Kenya judge rejects SportPesa betting tax appeal’s tiny fonts

TAGs: Kenya, SportPesa

kenya-sportpesa-betting-tax-appeal-judge-fontSports betting operator SportPesa’s legal quest to roll back Kenya’s proposed gambling tax hike has hit a snag due to a judge’s dodgy eyesight.

On Monday, Bradley Limited Trading, operator of the Pambazuka National Lottery and owned by the same company that controls SportPesa, filed a legal challenge of Kenya Treasury Secretary Henry Rotich’s 2017-18 national budget, which imposed a new uniform 50% tax on all gambling revenue.

On Tuesday, The Star reported that Justice Roselyne Aburili had declined to entertain Bradley Limited Trading’s case, which was filed under a certificate of urgency. Aburili said she had declined to consider the filing “for reasons that the fonts used for typing of documents is too small to be read. I direct the applicant to file reader friendly pleadings for consideration of the court.”

Hardboiled cynics are already crying foul over Aburili’s over-identification with the slogan that ‘justice is blind,’ going as far as to suggest that the judge is merely buying time in order to consult with the government on how best to proceed. The Bradley claim had argued that Rotich had exceeded his constitutional authority by imposing a new tax without parliamentary approval.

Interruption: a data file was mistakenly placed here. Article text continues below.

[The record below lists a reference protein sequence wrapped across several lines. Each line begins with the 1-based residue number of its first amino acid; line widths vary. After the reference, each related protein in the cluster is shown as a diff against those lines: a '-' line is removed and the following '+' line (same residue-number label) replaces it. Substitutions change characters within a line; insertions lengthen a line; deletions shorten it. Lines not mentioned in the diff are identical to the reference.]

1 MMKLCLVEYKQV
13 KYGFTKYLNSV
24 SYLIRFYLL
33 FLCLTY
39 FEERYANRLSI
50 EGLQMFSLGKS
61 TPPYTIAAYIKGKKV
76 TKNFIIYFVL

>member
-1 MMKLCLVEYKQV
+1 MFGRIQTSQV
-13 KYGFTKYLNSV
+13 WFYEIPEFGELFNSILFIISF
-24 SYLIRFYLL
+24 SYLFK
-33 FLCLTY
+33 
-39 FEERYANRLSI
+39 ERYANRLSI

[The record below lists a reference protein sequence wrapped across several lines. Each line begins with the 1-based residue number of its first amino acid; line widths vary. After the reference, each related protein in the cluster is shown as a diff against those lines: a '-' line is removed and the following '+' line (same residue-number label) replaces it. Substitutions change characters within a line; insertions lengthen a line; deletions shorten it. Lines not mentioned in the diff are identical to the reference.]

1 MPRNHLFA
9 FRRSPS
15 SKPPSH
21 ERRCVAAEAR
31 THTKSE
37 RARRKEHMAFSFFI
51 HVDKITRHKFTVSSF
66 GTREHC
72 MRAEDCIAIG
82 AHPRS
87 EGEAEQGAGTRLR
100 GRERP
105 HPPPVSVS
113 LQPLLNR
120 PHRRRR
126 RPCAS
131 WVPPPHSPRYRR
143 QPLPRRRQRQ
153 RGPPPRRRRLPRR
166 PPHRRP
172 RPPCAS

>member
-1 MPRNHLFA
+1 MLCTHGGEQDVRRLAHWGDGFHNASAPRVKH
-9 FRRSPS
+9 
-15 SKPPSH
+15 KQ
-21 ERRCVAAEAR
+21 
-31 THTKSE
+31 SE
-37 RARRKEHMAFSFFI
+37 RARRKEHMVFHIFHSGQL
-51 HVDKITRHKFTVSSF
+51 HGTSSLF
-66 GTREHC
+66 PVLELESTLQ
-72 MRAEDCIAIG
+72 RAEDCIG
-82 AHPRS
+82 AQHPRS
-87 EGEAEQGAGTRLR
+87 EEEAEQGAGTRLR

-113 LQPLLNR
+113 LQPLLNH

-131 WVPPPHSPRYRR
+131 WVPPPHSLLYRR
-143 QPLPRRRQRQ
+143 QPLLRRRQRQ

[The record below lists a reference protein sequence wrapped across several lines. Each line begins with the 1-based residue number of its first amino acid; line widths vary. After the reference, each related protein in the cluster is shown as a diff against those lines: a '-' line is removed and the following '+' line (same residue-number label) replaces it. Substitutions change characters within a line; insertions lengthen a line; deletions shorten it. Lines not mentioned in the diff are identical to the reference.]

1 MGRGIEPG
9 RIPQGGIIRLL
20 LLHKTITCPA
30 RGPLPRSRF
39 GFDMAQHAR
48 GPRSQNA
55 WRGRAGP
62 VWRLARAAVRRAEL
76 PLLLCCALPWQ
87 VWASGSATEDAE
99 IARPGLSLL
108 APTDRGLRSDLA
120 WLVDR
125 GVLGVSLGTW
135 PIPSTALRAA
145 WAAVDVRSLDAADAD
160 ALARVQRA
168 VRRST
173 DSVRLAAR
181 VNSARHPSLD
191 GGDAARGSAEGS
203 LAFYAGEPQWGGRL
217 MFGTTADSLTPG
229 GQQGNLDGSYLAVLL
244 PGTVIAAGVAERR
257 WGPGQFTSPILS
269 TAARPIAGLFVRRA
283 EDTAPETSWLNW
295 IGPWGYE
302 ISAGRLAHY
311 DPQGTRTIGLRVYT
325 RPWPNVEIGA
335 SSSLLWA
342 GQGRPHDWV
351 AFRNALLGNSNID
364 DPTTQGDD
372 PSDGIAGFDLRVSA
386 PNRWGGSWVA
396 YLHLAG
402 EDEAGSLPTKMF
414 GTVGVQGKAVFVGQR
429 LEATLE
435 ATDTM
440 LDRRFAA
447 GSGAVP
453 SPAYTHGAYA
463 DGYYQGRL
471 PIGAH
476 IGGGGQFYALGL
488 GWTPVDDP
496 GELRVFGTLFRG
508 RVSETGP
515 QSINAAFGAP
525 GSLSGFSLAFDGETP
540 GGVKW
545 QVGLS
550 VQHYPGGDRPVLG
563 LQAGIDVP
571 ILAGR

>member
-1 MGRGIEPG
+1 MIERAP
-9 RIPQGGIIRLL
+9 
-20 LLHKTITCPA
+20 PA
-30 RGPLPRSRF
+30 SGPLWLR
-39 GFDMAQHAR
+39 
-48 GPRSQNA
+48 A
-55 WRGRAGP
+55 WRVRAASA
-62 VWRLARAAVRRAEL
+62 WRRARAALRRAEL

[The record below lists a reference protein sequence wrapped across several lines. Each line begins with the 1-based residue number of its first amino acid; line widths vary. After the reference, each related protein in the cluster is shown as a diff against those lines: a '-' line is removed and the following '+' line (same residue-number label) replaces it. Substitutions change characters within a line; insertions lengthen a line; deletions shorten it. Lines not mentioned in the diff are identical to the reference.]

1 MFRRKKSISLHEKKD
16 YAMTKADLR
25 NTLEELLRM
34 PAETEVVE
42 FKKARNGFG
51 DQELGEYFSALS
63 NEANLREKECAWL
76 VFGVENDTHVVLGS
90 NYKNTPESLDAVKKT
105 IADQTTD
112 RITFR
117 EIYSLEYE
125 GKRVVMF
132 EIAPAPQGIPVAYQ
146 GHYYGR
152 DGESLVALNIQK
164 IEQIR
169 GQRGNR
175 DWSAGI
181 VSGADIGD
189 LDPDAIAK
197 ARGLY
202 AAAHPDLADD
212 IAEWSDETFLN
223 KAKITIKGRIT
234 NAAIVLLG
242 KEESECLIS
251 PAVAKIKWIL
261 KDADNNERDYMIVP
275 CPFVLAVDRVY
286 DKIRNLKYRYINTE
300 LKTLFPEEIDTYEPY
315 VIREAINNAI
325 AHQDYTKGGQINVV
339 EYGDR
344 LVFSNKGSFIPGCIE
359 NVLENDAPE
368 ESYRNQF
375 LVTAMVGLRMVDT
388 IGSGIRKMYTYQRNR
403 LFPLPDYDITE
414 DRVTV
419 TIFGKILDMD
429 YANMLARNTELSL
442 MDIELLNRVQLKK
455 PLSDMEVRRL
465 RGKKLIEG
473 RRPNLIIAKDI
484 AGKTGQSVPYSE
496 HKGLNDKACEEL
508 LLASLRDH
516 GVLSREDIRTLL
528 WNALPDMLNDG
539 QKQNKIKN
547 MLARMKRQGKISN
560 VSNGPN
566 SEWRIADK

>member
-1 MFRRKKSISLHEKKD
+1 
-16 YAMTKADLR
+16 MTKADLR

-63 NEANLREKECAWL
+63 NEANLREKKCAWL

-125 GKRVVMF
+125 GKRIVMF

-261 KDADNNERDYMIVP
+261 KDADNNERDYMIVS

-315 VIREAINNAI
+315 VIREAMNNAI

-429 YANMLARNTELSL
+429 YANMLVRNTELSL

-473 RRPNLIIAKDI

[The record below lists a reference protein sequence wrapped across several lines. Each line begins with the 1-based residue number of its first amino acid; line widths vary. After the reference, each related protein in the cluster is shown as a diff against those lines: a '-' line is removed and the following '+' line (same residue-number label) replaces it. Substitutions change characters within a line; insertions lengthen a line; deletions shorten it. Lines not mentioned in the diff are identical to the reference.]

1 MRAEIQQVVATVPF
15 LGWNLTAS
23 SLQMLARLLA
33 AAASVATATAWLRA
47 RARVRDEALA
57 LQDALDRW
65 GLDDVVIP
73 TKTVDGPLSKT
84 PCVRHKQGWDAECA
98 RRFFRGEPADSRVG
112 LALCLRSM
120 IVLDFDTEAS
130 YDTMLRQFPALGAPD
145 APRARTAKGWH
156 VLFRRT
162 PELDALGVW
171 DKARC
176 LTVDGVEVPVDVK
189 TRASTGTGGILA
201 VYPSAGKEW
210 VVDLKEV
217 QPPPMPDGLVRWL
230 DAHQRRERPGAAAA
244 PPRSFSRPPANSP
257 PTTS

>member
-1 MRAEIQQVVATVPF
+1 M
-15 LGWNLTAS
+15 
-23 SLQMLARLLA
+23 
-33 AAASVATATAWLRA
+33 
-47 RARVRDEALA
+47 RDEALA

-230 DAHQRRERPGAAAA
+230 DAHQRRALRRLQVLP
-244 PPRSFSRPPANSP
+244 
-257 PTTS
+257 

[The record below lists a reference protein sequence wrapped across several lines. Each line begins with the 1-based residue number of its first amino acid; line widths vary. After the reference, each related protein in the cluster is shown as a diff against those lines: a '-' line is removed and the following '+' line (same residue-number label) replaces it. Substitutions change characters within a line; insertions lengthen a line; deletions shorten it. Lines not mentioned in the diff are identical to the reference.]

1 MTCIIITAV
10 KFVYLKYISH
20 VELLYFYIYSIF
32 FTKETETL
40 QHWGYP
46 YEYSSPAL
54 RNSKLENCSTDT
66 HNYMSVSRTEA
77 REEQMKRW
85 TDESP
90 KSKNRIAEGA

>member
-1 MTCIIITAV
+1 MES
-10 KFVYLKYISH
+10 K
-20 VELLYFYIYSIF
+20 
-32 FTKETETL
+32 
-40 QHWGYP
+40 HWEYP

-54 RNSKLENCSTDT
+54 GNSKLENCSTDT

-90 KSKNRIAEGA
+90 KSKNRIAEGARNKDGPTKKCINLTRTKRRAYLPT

The new 50% tax plan marks significant increases on the existing gambling tax rates, which were 5% for lotteries, 7.5% for betting operators, 12% for gaming operators and 15% for competitions. In addition to sparking operator outrage, the tax hikes have been criticized by sports organizations, many of whom are sponsored by gaming firms and who fear the loss of this revenue stream if gaming operators are forced to cut costs.

On Monday, Kenya’s President Uhuru Kenyatta appeared to offer gaming operators some wiggle room, saying that higher taxes were necessary to deter youth from gambling, but the government didn’t intend to “kill your industry or your sector.” Kenyatta added that parliament might be willing to reconsider the tax proposal.

On Tuesday, Kenyatta doubled down on both sides of this pledge, saying the government “can review” the tax hike due to the “outcry that it is too high.” But he repeated his view that higher gambling taxes were necessary to make things “difficult” for people looking to gamble too much money via multiple gambling platforms.


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